We’ve all heard that data tells a story. But sometimes that story is difficult to follow – especially if you’re not really a numbers person.
As SEO professionals, we know what we do has an effect on a business’s bottom line. So how do we convey that to our clients in ways that resonate?
Data visualizations are growing in popularity, and rightfully so.
These visualizations illustrate the compelling stories that SEO data can tell.
Whether you’re just getting started with data visualizations or looking for inspiration to improve your reporting, you’ll find what you need here.
What Is Data Visualization?
Data visualization is the act of turning numbers into visual graphics.
Those graphs you made in grade school? Visualizations.
Gradient maps? Visualizations.
Data visualization is also how you present your numbers.
It all paints a picture.
As an SEO expert, visualizations can greatly improve your reporting.
Not only do visuals make your data easier for clients to digest, but they also make it more interesting.
And when you’re trying to get executive or client buy-in, that’s essential.
11 Examples Of Stunning Visuals For SEO Reporting
The good news is that you don’t have to start from scratch.
There are plenty of data visualization tools and examples you can draw from to make quicker work of telling the right stories with your SEO data.
Here are 11 you can check out in your pursuit of visualizations to improve your SEO reports.
1. Datapine Dashboard
On the lefthand side of the datapine dashboard, there are six rectangles in different shades of blue.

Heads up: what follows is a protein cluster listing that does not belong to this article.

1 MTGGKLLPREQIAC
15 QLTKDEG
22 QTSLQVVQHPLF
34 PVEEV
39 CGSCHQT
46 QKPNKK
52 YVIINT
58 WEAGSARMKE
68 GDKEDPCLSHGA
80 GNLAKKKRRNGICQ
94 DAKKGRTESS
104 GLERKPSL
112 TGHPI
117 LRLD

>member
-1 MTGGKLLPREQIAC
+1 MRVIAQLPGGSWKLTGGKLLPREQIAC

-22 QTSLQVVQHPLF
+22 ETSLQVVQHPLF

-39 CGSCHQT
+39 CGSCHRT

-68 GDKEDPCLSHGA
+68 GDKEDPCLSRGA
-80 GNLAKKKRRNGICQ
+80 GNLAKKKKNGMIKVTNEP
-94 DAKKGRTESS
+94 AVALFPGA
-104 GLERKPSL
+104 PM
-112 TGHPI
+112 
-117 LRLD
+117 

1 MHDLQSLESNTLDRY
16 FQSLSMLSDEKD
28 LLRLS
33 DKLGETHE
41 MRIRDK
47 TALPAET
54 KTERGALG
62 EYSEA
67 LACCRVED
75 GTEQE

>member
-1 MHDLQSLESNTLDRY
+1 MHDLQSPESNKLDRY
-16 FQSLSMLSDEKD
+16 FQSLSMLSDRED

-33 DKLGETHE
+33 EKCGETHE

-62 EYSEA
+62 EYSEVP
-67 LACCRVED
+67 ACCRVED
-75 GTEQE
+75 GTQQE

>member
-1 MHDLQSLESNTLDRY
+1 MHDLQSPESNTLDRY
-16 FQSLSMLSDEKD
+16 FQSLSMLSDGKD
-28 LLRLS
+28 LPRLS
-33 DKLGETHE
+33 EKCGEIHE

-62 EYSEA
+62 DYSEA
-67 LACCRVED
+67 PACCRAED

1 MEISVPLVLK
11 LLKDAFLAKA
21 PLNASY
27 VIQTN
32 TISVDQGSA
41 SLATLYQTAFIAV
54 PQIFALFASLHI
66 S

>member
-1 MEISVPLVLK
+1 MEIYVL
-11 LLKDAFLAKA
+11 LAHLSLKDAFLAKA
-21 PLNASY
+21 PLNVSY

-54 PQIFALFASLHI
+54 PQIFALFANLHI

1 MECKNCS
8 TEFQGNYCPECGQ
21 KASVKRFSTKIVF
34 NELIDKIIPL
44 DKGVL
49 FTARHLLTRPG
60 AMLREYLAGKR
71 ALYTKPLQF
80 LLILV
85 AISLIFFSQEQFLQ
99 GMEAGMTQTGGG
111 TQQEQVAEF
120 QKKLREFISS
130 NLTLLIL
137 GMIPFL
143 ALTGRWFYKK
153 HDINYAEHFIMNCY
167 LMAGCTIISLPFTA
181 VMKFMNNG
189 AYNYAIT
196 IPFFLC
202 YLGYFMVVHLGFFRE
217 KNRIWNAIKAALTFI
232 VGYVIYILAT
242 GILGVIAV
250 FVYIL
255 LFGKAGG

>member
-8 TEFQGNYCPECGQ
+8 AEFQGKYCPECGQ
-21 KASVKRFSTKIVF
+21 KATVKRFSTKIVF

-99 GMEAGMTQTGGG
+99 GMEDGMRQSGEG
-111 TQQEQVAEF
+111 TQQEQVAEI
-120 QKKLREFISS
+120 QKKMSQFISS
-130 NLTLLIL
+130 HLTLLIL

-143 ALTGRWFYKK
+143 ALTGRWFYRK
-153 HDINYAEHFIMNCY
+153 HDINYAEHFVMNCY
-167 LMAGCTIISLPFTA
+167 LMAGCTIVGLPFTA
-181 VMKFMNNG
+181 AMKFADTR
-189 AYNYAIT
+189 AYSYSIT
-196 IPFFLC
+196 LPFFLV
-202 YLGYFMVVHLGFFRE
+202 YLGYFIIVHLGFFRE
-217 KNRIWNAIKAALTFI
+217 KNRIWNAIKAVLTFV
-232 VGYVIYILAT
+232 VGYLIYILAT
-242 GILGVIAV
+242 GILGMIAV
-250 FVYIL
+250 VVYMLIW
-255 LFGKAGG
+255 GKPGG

At the top is the lightest shade of blue which represents the least qualified audience; at the bottom, you’ll see a dark blue rectangle representing the converted audience.
As SEO professionals, we are often working with people to solve a specific problem.
No matter what that problem is, there are different key performance indicators that can illude to whether or not we are on the right track.
The best way to determine these key performance indicators is to start at the end and work backward through the pipeline.
If the goal is to get more people to reach the end of the blog post and click on the “related articles,” you will obviously need to track those clicks. But scrolls to the bottom of the blog post, 75% scrolls, 50% scrolls, 25% scrolls, page visits, and page impressions are all also indicators of whether or not we are headed in the right direction.
It is also a great way to be able to quickly see where drop-offs may be happening.
Personally, I’d create make this left-hand side overview a workshop with the client to identify all of the KPIs we will focus on.
Then, I’d choose graphics with the client for each of those clients so they can put a picture with the name and jog their memory as to what that KPI means.